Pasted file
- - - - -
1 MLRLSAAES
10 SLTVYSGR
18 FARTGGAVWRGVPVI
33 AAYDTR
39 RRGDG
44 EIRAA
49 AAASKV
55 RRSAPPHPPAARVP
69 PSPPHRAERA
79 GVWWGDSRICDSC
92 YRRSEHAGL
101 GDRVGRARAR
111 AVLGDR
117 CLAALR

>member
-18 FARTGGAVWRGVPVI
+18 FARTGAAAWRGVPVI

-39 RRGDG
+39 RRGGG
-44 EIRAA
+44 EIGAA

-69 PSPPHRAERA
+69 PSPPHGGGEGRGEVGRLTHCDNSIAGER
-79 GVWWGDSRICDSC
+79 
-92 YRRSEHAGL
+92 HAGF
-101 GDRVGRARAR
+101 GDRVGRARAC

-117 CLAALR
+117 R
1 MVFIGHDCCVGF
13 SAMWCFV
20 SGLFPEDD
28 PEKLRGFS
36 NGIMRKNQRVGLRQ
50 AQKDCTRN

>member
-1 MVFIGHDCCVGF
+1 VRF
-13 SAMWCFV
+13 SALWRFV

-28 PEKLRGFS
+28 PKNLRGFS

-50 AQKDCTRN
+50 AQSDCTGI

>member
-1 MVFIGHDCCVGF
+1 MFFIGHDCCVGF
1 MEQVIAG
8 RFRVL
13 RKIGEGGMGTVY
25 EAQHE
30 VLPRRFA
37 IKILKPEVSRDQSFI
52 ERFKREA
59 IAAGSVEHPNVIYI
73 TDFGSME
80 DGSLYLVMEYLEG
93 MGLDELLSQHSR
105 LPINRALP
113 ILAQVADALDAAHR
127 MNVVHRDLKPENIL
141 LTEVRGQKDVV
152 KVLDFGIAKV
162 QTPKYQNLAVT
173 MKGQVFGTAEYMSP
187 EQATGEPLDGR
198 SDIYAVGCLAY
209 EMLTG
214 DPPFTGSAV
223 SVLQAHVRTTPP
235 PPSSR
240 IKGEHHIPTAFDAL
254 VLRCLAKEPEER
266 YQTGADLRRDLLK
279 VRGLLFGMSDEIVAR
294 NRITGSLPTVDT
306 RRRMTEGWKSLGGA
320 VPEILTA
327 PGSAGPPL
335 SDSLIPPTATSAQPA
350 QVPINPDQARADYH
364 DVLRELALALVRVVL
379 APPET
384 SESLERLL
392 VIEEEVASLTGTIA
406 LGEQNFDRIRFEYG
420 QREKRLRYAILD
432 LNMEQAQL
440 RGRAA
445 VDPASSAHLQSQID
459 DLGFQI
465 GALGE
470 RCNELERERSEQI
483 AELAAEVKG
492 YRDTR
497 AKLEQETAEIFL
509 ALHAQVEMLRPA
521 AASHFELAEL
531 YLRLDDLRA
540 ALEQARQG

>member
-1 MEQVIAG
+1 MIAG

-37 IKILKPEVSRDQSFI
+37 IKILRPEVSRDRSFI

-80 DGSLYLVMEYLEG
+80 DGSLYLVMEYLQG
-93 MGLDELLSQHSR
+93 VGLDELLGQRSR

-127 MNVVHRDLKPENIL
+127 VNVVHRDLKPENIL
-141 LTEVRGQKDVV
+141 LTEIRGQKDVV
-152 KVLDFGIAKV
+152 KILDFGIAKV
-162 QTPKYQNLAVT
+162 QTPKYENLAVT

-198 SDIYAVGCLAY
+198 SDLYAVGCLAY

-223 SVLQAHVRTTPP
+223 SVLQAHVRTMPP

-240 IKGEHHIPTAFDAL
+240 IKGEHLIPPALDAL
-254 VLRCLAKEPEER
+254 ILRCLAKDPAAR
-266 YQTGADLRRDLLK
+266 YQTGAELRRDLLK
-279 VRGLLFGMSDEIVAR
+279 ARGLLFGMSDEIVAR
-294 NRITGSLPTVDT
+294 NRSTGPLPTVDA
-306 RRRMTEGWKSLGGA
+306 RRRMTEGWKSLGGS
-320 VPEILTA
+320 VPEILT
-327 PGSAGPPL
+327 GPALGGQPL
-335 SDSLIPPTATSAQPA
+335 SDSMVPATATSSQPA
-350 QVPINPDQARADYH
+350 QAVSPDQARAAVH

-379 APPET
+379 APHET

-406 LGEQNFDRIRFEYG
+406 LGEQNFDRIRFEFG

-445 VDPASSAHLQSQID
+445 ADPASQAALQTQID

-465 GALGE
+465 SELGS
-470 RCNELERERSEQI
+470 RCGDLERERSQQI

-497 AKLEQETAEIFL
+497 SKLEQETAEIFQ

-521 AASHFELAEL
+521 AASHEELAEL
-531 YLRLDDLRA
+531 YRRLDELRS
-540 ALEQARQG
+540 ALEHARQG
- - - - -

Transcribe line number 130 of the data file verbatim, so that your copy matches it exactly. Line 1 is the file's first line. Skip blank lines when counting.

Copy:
-279 VRGLLFGMSDEIVAR